The last time we looked at deus ex machina, the plot device in which the hero in a story is put in a hopeless situation, then, out of the blue, someone or something appears that solves all of good guy’s problems wrapping up the story in a happy ending. It makes for easy, but generally unsatisfying, writing. Easy for you, but unsatisfying for your audience.
This is not to say that deus ex machina has not been used with success in literature. The best example I could find is in the third book of the Lord of the Rings trilogy. Near the end of Return of the King, Frodo and Sam have delivered the One Ring to Mount Doom and now are surrounded by a rising lava flow moments from being immolated. Suddenly, the Eagles appear and lift them to safety.
If you saw the movie, like me, you probably cheered as the Eagles bore our two heroes away. But, you and I are not J. R. R. Tolkien. Our plots have to make sense, otherwise we risk our audiences putting our books down never to be read again.
Is there ever a time, you may ask, that deus ex machina is permitted? I would answer, “Yes.” In writing about an actual situation, if a deus ex machina moment occurred then, by all means, use it. For example, in the War of 1812, the British army landed near Washington, D.C. and marched into the Capitol city and set about burning it to the ground. The White House and some other Federal buildings went up in flames. But, before they could complete turning the D.C. area into the 19th Century equivalent of a glass paved self-lighting parking lot, a hurricane suddenly appeared putting out the fires and sending the soldiers scurrying back to their ships. If you were writing a historical novel with that War as the background it would be a shame not to include that incident.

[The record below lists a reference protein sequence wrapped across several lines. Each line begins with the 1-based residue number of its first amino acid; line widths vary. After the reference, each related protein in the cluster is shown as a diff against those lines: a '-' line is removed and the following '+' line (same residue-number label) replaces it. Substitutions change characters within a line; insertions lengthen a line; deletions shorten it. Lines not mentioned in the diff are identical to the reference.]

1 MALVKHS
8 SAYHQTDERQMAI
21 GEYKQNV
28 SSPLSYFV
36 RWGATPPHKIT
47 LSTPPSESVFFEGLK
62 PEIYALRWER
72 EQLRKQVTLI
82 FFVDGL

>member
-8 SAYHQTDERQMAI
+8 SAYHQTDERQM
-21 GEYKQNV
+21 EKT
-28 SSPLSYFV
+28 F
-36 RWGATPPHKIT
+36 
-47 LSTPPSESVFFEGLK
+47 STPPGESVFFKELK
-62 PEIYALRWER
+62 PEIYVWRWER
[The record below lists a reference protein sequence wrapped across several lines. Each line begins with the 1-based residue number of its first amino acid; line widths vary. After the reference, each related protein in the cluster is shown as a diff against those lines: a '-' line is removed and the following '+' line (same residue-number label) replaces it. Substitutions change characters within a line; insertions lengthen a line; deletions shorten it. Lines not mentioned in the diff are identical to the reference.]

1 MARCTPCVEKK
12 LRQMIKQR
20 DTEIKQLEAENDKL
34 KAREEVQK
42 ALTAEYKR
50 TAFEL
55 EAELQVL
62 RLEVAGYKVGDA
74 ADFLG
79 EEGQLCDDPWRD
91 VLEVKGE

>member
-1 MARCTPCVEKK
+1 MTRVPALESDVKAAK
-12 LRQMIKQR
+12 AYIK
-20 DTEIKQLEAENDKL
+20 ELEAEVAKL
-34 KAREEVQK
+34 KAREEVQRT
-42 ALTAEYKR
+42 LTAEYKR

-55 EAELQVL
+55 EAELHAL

But, generally, how do you avoid those deus ex machina scenes in your fiction? You can do this by foreshadowing. You leave hints about solutions to that tricky scene or ending along the way in your story. Don’t make them too obvious, but clear enough so that at the end of that potentially impossible scene or at the conclusion of your work your audience will see how it all ties together and feel nothing but satisfaction as your hero triumphs.
In the James Bond movies there’s always a scene at the beginning with Q, the engineering mastermind of MI-6, in which he gives Bond a host of gadgets to use in his assignment. Invariably, Bond gets out of one after another impossible situation using those quirky devices. This may be a clunky example of foreshadowing, but you get the idea.
Use foreshadowing to extricate yourself from writing a deus ex machina scene. Your story will flow better and your readers will keep reading your work.